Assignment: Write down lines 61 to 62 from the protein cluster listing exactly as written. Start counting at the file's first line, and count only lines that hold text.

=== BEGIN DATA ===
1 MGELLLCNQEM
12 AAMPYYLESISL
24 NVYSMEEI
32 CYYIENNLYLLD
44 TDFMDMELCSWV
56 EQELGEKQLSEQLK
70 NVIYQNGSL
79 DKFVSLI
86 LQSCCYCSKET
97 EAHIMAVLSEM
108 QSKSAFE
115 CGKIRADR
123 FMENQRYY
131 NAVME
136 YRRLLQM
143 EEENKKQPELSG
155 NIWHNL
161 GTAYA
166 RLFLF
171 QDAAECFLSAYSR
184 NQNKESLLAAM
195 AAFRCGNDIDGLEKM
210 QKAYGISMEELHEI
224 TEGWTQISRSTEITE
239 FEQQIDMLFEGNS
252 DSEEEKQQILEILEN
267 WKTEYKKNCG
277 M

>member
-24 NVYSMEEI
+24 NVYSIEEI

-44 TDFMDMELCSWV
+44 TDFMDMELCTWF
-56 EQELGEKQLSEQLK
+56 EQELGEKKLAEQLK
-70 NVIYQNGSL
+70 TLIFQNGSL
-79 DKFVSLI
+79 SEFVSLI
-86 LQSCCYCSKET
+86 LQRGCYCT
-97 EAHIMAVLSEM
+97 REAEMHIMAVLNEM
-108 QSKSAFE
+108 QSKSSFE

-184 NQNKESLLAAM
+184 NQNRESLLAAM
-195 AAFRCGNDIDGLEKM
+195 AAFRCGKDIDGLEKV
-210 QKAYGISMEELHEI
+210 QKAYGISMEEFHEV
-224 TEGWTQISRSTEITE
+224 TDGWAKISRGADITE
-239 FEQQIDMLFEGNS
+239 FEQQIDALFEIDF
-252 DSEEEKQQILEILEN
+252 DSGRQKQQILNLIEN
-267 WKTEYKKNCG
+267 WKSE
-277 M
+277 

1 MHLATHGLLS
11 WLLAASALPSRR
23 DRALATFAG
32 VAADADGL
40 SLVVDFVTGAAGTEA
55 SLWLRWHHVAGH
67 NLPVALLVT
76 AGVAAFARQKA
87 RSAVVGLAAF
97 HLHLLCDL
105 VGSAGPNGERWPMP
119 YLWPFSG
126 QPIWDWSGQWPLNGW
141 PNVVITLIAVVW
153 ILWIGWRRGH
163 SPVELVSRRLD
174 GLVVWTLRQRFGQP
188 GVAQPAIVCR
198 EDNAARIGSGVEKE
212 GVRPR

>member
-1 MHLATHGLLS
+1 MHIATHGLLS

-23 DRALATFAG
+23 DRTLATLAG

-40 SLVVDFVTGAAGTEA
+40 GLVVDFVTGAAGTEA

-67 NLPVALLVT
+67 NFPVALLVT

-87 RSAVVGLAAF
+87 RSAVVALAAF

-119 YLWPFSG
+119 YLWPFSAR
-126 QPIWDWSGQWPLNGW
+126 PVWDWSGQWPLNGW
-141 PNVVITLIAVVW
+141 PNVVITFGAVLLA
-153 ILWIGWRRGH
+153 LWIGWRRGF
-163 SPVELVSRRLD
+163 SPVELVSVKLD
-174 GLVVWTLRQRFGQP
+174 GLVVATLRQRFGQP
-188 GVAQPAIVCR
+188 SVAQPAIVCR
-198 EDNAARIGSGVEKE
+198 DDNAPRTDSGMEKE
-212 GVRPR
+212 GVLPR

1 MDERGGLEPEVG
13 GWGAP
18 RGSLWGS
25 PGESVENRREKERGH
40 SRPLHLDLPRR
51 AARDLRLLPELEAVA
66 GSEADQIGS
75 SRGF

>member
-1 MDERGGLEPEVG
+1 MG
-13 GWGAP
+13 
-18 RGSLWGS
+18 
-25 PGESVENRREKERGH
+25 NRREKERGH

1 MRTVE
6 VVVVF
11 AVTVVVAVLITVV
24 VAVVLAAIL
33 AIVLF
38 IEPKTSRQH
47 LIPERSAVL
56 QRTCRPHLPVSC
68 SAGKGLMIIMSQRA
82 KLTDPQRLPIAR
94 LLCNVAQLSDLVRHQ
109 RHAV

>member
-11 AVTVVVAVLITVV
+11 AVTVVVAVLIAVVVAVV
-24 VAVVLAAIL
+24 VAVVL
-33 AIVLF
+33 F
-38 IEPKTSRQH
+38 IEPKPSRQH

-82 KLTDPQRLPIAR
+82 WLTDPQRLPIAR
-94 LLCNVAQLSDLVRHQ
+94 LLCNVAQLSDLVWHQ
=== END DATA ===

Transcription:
+277 

1 MHLATHGLLS